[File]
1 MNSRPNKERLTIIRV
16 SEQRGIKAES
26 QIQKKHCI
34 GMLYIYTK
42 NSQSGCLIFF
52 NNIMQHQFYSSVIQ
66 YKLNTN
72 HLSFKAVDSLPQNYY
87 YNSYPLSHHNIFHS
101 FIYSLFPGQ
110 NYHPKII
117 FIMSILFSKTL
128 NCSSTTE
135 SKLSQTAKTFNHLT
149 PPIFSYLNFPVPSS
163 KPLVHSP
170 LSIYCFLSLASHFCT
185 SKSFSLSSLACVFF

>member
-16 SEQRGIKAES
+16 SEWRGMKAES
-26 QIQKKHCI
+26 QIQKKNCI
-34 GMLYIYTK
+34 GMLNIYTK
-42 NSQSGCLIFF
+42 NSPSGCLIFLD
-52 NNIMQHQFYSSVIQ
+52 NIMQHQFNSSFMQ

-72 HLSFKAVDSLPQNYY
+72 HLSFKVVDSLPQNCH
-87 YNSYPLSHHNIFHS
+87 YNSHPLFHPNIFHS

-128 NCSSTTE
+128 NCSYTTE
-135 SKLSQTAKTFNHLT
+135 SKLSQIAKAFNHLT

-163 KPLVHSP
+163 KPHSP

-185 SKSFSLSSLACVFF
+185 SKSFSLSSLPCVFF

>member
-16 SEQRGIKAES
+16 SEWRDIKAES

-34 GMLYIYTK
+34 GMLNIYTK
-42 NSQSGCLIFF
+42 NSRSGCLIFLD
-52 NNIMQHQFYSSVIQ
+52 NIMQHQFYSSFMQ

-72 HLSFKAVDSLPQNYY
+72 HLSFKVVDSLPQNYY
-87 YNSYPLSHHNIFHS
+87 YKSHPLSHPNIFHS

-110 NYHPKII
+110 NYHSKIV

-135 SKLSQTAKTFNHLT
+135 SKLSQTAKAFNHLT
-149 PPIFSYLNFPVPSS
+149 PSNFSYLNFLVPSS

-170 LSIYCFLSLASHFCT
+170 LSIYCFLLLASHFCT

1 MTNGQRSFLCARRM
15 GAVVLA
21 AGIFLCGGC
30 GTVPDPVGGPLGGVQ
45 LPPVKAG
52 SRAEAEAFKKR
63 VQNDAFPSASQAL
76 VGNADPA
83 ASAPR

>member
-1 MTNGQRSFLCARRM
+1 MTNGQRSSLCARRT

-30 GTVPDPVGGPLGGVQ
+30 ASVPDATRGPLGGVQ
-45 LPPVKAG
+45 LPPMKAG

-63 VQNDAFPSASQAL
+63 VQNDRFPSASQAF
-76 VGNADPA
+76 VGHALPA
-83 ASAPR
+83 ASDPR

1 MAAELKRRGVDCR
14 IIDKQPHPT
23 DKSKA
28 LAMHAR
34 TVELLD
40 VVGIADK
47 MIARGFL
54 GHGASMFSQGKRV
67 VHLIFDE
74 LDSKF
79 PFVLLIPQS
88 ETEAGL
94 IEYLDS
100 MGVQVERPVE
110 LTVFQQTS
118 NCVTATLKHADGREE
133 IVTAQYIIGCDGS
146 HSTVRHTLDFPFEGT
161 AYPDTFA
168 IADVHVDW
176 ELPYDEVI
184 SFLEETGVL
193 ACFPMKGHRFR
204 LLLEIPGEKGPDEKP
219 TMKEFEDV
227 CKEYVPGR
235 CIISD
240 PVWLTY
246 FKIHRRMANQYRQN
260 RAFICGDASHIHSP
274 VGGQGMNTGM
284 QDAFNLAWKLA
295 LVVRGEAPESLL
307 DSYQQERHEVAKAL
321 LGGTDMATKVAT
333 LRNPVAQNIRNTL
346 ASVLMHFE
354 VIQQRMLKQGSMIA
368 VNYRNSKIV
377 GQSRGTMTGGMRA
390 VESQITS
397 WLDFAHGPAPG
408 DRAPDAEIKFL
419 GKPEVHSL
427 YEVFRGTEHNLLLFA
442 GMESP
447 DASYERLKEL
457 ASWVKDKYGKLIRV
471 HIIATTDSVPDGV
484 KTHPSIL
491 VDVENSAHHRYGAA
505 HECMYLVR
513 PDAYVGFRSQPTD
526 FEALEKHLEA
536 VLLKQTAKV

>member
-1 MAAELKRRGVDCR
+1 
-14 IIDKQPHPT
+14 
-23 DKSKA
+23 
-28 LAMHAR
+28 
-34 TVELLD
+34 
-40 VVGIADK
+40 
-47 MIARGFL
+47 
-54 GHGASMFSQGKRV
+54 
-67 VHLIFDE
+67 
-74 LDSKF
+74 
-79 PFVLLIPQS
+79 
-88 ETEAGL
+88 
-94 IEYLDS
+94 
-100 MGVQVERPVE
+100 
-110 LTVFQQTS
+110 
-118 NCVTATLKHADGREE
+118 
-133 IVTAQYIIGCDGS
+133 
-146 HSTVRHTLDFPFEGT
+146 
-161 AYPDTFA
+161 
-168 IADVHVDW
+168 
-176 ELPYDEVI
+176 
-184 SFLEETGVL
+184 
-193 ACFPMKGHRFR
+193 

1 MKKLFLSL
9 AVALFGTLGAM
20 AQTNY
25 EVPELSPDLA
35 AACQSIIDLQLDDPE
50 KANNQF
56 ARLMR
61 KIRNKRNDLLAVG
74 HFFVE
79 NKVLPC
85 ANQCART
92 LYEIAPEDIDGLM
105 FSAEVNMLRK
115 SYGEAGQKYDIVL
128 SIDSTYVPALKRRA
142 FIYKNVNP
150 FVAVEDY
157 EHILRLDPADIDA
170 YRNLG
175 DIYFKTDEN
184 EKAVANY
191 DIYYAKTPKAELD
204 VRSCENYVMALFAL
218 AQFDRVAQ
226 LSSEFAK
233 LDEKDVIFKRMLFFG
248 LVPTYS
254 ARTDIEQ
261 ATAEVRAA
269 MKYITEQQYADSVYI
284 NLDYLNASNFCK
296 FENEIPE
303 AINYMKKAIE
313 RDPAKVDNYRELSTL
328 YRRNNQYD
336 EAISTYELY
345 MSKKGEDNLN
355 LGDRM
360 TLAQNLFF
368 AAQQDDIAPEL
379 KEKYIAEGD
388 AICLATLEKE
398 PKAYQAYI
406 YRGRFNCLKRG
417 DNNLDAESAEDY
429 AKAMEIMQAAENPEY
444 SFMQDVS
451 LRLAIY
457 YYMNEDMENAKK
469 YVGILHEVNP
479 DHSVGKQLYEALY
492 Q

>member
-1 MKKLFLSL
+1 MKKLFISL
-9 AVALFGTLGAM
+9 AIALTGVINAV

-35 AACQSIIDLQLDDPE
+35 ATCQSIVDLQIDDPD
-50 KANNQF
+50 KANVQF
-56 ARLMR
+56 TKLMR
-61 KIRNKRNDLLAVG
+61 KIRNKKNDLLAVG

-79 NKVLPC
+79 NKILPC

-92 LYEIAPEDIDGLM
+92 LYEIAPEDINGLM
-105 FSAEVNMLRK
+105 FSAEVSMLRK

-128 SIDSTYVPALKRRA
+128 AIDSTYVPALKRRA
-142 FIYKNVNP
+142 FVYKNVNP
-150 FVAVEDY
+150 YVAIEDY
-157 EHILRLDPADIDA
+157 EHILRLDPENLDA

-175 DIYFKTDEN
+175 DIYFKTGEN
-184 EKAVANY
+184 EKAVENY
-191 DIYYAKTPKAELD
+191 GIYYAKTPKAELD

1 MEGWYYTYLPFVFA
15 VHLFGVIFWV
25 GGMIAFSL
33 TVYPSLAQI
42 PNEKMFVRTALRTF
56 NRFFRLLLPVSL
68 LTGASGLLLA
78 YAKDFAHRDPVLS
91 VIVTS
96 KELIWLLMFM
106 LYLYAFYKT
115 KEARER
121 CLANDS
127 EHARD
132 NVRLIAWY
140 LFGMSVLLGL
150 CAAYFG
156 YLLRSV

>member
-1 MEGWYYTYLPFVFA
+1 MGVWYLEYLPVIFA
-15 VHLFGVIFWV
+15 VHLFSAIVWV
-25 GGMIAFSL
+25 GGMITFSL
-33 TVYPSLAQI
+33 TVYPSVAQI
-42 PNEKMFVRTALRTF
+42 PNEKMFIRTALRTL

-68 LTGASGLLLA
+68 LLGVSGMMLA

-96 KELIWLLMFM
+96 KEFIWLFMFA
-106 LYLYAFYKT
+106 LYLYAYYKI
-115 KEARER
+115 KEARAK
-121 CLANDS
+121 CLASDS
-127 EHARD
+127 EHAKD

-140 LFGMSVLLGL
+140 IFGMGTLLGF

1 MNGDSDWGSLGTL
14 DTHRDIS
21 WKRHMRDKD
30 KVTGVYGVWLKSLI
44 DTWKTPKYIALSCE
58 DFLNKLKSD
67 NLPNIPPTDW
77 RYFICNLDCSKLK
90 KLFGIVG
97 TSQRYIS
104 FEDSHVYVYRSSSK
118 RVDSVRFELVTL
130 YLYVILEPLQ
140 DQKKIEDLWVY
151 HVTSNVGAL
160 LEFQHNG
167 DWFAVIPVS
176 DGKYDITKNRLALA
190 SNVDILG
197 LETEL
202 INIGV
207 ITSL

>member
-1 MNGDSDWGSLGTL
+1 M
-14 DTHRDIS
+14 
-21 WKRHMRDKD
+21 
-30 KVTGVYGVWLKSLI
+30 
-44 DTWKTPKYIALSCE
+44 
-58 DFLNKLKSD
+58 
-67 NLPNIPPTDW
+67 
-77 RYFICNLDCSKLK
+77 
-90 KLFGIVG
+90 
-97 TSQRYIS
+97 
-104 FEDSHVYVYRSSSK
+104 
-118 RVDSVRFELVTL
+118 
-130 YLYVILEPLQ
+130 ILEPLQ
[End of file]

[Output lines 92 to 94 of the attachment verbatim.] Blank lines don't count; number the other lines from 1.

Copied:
54 GHGASMFSQGKRV
67 VHLIFDE
74 LDSKF